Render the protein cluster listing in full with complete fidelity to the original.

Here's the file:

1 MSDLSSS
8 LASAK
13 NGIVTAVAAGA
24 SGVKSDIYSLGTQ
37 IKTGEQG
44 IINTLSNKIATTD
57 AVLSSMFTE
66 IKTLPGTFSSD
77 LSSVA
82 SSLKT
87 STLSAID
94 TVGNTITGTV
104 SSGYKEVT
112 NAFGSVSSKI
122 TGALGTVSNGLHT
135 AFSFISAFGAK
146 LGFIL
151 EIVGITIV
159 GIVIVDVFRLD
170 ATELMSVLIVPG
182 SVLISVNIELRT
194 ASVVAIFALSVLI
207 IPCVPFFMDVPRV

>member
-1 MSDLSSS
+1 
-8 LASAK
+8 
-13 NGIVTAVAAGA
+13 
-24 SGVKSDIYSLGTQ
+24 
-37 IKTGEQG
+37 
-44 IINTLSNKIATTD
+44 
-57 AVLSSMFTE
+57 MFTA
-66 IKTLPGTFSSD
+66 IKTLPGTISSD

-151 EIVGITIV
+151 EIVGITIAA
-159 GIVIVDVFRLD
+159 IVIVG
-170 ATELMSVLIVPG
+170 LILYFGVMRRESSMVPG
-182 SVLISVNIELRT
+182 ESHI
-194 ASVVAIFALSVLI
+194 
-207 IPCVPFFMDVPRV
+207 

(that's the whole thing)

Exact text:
1 MSDLSSS
8 LASAK
13 NGIVTAVAAGA
24 SGVKSDIYSLGTQ
37 IKTGEQG
44 IINTLSNKIATTD
57 AVLSSMFTE
66 IKTLPGTFSSD
77 LSSVA
82 SSLKT
87 STLSAID
94 TVGNTITGTV
104 SSGYKEVT
112 NAFGSVSSKI
122 TGALGTVSNGLHT
135 AFSFISAFGAK
146 LGFIL
151 EIVGITIV
159 GIVIVDVFRLD
170 ATELMSVLIVPG
182 SVLISVNIELRT
194 ASVVAIFALSVLI
207 IPCVPFFMDVPRV

>member
-1 MSDLSSS
+1 
-8 LASAK
+8 
-13 NGIVTAVAAGA
+13 
-24 SGVKSDIYSLGTQ
+24 
-37 IKTGEQG
+37 
-44 IINTLSNKIATTD
+44 
-57 AVLSSMFTE
+57 MFTA
-66 IKTLPGTFSSD
+66 IKTLPGTISSD

-151 EIVGITIV
+151 EIVGITIAA
-159 GIVIVDVFRLD
+159 IVIVG
-170 ATELMSVLIVPG
+170 LILYFGVMRRESSMVPG
-182 SVLISVNIELRT
+182 ESHI
-194 ASVVAIFALSVLI
+194 
-207 IPCVPFFMDVPRV
+207 